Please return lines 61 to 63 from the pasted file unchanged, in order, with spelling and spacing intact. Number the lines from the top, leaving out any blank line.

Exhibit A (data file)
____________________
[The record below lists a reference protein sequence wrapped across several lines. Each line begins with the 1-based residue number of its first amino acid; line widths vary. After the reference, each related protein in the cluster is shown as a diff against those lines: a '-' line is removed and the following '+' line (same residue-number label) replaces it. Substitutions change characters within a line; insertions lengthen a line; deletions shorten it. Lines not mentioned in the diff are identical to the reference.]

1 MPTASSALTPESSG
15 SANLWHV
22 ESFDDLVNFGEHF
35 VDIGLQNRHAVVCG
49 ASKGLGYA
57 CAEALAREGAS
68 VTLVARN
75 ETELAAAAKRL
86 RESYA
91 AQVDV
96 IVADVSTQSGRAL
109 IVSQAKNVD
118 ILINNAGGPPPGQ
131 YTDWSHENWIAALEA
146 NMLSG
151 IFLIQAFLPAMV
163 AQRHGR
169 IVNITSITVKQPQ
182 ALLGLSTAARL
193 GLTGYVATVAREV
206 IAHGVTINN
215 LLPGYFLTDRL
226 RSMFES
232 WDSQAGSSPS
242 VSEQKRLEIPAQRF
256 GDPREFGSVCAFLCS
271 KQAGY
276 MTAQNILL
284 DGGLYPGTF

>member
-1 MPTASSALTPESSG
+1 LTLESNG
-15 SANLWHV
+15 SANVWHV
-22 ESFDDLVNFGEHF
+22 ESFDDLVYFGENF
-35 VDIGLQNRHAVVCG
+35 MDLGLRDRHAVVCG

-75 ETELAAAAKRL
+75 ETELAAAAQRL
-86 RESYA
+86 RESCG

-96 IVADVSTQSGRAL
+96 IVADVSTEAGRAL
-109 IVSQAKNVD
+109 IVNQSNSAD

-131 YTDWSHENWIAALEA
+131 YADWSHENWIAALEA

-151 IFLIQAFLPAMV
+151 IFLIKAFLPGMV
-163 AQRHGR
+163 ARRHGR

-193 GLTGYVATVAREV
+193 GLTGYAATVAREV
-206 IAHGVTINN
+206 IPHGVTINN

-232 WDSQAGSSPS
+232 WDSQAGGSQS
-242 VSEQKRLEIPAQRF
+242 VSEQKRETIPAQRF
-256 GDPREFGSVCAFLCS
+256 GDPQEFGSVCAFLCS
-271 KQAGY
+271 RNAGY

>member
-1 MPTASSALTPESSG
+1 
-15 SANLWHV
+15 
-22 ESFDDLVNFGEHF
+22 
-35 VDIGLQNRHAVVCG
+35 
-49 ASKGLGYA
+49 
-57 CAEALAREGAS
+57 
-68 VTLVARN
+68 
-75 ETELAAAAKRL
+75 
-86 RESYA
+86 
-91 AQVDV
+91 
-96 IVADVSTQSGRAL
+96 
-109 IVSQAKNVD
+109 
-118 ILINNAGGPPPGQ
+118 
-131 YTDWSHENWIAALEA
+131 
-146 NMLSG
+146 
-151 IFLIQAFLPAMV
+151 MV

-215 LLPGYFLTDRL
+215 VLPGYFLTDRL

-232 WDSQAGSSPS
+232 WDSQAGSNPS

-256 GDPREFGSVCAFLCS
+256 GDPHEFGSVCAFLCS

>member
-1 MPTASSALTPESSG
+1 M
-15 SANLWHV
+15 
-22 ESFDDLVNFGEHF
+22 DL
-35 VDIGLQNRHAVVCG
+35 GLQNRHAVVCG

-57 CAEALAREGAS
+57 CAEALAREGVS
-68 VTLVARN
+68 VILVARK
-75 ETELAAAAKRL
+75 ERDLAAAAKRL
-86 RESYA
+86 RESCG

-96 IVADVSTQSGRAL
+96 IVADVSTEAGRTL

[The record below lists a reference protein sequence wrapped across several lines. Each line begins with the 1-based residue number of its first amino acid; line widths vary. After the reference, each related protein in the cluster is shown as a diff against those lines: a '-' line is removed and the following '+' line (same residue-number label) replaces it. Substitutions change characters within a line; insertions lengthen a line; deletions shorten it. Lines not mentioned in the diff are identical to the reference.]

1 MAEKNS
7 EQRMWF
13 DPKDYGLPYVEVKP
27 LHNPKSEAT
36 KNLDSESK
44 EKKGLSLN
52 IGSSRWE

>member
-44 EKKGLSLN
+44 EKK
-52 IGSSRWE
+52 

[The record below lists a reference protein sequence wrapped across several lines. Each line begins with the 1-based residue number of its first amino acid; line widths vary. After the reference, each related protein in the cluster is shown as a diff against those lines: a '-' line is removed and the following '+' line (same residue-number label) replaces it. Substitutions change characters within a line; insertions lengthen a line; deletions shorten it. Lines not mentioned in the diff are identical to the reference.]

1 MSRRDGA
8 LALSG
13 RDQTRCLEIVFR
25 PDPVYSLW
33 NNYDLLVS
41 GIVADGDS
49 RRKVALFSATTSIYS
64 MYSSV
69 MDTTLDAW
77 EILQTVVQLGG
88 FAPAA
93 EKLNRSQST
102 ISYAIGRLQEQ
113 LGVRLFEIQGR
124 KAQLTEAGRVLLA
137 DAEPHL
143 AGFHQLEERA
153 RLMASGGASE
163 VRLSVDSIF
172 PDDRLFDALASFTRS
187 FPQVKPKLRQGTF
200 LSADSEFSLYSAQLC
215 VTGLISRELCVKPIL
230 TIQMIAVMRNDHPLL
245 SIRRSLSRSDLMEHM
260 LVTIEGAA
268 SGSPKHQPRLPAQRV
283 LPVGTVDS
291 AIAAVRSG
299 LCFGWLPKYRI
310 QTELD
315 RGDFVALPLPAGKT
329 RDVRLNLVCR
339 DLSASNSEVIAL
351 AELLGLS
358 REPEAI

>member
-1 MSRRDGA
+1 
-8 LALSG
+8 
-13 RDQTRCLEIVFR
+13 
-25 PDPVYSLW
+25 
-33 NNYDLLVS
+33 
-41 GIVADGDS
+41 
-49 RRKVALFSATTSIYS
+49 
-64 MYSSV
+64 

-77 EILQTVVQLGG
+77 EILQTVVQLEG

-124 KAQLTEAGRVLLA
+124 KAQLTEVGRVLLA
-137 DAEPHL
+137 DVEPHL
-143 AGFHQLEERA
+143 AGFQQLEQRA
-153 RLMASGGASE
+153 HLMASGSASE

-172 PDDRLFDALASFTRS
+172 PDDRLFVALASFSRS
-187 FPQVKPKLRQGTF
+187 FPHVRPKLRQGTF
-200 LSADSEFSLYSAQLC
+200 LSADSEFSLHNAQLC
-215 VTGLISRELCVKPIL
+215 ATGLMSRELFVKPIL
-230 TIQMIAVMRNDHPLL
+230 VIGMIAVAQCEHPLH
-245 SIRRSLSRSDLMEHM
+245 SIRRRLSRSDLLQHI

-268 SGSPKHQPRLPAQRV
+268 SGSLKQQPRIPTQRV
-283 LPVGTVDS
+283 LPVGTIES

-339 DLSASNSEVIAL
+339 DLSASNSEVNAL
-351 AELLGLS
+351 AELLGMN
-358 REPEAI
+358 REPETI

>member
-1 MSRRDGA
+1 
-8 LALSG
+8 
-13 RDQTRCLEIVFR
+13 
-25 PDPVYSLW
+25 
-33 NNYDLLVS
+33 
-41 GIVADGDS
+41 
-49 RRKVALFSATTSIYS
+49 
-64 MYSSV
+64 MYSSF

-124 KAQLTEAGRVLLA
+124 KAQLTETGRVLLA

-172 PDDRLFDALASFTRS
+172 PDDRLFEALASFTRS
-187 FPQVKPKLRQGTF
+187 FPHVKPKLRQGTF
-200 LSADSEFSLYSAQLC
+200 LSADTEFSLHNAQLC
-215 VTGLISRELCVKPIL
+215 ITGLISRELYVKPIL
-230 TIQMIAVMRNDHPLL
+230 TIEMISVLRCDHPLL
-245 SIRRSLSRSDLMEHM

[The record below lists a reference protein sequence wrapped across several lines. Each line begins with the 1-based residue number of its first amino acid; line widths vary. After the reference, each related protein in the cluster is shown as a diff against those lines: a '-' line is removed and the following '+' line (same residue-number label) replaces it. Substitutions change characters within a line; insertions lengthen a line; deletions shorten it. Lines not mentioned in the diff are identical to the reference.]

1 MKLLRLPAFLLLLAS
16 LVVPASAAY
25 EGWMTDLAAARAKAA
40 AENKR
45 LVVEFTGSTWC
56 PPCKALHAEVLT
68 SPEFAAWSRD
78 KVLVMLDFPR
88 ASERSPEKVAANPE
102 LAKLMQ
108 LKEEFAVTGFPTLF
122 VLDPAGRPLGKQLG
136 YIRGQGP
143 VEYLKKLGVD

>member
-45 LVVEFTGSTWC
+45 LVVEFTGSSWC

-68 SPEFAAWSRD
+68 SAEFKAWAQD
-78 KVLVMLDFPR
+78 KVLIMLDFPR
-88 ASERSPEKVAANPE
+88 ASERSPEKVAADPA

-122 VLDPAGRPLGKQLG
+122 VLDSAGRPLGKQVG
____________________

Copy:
+242 VSEQKRETIPAQRF
-256 GDPREFGSVCAFLCS
+256 GDPQEFGSVCAFLCS